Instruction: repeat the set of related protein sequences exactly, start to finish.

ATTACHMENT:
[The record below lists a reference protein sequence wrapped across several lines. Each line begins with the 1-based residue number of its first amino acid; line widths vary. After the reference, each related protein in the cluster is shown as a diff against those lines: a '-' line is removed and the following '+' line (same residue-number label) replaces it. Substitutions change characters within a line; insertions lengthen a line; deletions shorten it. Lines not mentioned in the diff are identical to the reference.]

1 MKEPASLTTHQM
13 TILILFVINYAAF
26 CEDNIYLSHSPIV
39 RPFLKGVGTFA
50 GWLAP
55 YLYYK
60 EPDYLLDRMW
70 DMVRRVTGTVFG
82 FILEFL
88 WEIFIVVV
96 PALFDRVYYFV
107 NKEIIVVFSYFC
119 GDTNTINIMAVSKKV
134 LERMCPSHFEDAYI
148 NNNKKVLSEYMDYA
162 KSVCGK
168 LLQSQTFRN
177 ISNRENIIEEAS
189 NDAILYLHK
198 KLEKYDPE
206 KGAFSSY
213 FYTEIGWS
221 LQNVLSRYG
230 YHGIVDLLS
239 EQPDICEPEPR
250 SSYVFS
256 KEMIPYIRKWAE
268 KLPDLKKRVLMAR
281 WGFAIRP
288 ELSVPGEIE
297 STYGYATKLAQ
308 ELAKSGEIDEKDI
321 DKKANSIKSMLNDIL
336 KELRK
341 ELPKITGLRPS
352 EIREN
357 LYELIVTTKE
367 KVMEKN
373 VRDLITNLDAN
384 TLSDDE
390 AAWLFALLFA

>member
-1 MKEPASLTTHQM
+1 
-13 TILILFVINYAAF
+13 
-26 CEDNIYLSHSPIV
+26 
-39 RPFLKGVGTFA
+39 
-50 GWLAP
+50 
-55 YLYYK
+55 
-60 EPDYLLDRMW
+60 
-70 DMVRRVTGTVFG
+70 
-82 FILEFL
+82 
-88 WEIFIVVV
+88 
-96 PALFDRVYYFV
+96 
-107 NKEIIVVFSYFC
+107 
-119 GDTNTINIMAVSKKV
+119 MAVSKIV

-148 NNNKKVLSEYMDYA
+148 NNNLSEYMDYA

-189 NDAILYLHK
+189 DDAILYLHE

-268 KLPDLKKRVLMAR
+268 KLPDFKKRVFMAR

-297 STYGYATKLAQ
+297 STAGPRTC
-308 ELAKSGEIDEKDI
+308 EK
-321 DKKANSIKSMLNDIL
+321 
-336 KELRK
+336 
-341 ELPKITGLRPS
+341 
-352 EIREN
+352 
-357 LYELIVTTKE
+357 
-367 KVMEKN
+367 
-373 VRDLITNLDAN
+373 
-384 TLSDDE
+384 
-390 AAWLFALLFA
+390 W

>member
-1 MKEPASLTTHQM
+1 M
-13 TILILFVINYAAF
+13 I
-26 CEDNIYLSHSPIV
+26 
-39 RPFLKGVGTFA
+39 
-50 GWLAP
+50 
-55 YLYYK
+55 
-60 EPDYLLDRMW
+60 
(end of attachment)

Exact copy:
[The record below lists a reference protein sequence wrapped across several lines. Each line begins with the 1-based residue number of its first amino acid; line widths vary. After the reference, each related protein in the cluster is shown as a diff against those lines: a '-' line is removed and the following '+' line (same residue-number label) replaces it. Substitutions change characters within a line; insertions lengthen a line; deletions shorten it. Lines not mentioned in the diff are identical to the reference.]

1 MKEPASLTTHQM
13 TILILFVINYAAF
26 CEDNIYLSHSPIV
39 RPFLKGVGTFA
50 GWLAP
55 YLYYK
60 EPDYLLDRMW
70 DMVRRVTGTVFG
82 FILEFL
88 WEIFIVVV
96 PALFDRVYYFV
107 NKEIIVVFSYFC
119 GDTNTINIMAVSKKV
134 LERMCPSHFEDAYI
148 NNNKKVLSEYMDYA
162 KSVCGK
168 LLQSQTFRN
177 ISNRENIIEEAS
189 NDAILYLHK
198 KLEKYDPE
206 KGAFSSY
213 FYTEIGWS
221 LQNVLSRYG
230 YHGIVDLLS
239 EQPDICEPEPR
250 SSYVFS
256 KEMIPYIRKWAE
268 KLPDLKKRVLMAR
281 WGFAIRP
288 ELSVPGEIE
297 STYGYATKLAQ
308 ELAKSGEIDEKDI
321 DKKANSIKSMLNDIL
336 KELRK
341 ELPKITGLRPS
352 EIREN
357 LYELIVTTKE
367 KVMEKN
373 VRDLITNLDAN
384 TLSDDE
390 AAWLFALLFA

>member
-1 MKEPASLTTHQM
+1 
-13 TILILFVINYAAF
+13 
-26 CEDNIYLSHSPIV
+26 
-39 RPFLKGVGTFA
+39 
-50 GWLAP
+50 
-55 YLYYK
+55 
-60 EPDYLLDRMW
+60 
-70 DMVRRVTGTVFG
+70 
-82 FILEFL
+82 
-88 WEIFIVVV
+88 
-96 PALFDRVYYFV
+96 
-107 NKEIIVVFSYFC
+107 
-119 GDTNTINIMAVSKKV
+119 MAVSKIV

-148 NNNKKVLSEYMDYA
+148 NNNLSEYMDYA

-189 NDAILYLHK
+189 DDAILYLHE

-268 KLPDLKKRVLMAR
+268 KLPDFKKRVFMAR

-297 STYGYATKLAQ
+297 STAGPRTC
-308 ELAKSGEIDEKDI
+308 EK
-321 DKKANSIKSMLNDIL
+321 
-336 KELRK
+336 
-341 ELPKITGLRPS
+341 
-352 EIREN
+352 
-357 LYELIVTTKE
+357 
-367 KVMEKN
+367 
-373 VRDLITNLDAN
+373 
-384 TLSDDE
+384 
-390 AAWLFALLFA
+390 W

>member
-1 MKEPASLTTHQM
+1 M
-13 TILILFVINYAAF
+13 I
-26 CEDNIYLSHSPIV
+26 
-39 RPFLKGVGTFA
+39 
-50 GWLAP
+50 
-55 YLYYK
+55 
-60 EPDYLLDRMW
+60 